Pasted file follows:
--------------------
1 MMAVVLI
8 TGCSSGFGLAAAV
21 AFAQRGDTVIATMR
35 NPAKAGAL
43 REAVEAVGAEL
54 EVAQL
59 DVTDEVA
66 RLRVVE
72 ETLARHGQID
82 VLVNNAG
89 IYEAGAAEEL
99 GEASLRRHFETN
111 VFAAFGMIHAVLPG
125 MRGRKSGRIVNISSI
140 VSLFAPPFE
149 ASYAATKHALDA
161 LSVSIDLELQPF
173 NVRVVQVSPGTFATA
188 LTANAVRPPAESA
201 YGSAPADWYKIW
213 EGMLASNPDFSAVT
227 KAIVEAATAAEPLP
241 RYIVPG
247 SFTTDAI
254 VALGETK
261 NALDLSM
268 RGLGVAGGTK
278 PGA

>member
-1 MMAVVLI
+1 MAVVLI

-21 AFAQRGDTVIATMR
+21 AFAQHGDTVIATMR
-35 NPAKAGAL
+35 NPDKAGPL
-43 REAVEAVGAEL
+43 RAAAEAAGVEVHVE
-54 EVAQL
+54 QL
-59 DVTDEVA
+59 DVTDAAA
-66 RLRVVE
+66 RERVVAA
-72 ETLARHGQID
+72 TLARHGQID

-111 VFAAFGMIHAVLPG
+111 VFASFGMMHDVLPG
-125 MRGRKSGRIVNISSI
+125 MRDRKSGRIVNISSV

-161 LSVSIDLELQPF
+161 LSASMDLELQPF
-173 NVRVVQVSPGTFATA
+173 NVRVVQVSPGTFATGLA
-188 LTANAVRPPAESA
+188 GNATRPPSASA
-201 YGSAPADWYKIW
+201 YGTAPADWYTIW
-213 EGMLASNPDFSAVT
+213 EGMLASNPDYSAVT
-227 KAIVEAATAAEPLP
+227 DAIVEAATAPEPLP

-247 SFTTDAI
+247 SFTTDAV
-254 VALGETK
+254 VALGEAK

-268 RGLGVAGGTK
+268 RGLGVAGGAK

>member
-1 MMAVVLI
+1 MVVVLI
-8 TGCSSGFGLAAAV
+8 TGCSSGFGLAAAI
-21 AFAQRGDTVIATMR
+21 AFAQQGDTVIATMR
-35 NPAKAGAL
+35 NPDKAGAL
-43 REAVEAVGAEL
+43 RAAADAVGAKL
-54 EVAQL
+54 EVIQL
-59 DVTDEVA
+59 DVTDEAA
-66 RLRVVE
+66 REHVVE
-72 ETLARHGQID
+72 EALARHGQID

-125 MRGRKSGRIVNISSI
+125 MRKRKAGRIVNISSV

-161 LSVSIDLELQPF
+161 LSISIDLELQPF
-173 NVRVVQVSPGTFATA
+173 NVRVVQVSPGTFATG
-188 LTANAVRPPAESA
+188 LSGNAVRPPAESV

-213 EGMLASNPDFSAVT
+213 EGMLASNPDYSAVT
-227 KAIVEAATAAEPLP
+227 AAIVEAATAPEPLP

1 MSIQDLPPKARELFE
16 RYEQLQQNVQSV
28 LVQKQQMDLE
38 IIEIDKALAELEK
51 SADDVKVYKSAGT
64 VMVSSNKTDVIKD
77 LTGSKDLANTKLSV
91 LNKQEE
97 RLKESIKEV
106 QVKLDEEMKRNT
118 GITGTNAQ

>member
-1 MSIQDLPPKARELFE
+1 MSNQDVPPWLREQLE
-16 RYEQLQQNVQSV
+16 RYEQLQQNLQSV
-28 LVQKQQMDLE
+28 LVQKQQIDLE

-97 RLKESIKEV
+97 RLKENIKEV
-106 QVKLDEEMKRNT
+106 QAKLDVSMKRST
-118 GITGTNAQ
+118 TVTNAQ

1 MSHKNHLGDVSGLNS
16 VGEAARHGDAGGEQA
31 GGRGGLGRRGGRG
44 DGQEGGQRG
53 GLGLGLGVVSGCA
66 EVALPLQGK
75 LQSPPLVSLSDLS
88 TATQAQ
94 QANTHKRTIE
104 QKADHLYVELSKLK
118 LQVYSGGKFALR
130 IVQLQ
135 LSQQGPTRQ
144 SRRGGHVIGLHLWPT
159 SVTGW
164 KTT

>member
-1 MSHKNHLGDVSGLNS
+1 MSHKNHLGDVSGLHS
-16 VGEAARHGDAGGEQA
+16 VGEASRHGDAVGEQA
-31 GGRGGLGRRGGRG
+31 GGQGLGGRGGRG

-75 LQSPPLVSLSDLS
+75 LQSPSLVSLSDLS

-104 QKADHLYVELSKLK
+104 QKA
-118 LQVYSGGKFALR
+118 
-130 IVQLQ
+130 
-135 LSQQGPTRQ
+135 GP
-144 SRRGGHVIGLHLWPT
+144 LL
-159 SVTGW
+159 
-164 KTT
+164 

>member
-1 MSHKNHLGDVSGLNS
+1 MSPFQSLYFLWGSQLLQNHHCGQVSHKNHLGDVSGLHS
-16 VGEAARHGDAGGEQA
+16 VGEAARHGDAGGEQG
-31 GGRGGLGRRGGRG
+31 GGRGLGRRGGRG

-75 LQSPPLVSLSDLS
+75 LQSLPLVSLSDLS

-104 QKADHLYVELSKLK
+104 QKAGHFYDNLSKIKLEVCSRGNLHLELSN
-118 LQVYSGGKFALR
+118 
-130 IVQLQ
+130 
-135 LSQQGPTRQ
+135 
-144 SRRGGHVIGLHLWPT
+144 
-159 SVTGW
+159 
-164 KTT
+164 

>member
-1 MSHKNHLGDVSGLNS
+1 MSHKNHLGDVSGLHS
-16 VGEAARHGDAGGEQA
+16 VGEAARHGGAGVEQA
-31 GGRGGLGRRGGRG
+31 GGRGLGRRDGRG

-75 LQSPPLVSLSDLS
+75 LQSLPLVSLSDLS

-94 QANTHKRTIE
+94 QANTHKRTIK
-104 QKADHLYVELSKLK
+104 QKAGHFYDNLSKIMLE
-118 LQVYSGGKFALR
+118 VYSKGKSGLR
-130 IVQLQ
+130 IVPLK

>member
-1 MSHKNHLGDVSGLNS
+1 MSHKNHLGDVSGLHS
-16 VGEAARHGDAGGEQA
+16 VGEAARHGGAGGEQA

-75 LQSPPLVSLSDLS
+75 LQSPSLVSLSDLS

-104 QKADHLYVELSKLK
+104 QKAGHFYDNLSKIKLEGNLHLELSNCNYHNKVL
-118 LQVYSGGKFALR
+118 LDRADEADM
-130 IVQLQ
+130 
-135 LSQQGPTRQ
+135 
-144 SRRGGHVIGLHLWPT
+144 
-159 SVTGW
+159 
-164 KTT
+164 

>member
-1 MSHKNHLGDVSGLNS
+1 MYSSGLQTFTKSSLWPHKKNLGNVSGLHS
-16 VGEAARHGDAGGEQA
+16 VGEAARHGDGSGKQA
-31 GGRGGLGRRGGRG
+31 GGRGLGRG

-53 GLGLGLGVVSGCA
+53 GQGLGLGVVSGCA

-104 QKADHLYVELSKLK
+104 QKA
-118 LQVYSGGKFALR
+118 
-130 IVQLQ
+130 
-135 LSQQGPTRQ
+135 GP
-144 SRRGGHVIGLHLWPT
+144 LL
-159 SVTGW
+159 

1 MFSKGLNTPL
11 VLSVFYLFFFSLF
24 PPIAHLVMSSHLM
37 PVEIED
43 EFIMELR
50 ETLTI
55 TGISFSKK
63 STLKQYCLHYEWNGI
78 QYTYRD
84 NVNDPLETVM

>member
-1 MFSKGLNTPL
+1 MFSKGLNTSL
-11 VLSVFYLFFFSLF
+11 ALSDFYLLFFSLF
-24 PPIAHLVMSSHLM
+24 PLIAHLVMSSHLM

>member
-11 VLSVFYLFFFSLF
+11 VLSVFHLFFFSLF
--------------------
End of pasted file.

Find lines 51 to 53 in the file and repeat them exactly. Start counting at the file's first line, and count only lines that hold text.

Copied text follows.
+161 LSASMDLELQPF
-173 NVRVVQVSPGTFATA
+173 NVRVVQVSPGTFATGLA